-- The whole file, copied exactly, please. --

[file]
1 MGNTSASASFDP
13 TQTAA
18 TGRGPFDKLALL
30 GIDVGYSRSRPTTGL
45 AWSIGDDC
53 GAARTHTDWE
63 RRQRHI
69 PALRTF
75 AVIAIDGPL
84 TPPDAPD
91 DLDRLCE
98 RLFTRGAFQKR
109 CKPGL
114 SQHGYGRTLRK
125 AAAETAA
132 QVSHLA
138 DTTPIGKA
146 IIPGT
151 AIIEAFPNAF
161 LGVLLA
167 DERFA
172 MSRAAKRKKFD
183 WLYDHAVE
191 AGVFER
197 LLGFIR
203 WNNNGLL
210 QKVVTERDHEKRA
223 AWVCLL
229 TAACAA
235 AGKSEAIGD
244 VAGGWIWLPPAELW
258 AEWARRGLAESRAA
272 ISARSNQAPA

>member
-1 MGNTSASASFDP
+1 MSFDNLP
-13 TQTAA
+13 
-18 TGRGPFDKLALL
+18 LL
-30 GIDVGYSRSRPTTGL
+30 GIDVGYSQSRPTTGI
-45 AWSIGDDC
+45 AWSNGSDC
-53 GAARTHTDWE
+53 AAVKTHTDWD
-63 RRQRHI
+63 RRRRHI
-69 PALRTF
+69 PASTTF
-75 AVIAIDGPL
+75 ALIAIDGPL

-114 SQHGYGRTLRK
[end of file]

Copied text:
1 MGNTSASASFDP
13 TQTAA
18 TGRGPFDKLALL
30 GIDVGYSRSRPTTGL
45 AWSIGDDC
53 GAARTHTDWE
63 RRQRHI
69 PALRTF
75 AVIAIDGPL
84 TPPDAPD
91 DLDRLCE
98 RLFTRGAFQKR
109 CKPGL
114 SQHGYGRTLRK
125 AAAETAA
132 QVSHLA
138 DTTPIGKA
146 IIPGT
151 AIIEAFPNAF
161 LGVLLA
167 DERFA
172 MSRAAKRKKFD
183 WLYDHAVE
191 AGVFER
197 LLGFIR
203 WNNNGLL
210 QKVVTERDHEKRA
223 AWVCLL
229 TAACAA
235 AGKSEAIGD
244 VAGGWIWLPPAELW
258 AEWARRGLAESRAA
272 ISARSNQAPA

>member
-1 MGNTSASASFDP
+1 MSFDNLP
-13 TQTAA
+13 
-18 TGRGPFDKLALL
+18 LL
-30 GIDVGYSRSRPTTGL
+30 GIDVGYSQSRPTTGI
-45 AWSIGDDC
+45 AWSNGSDC
-53 GAARTHTDWE
+53 AAVKTHTDWD
-63 RRQRHI
+63 RRRRHI
-69 PALRTF
+69 PASTTF
-75 AVIAIDGPL
+75 ALIAIDGPL

-114 SQHGYGRTLRK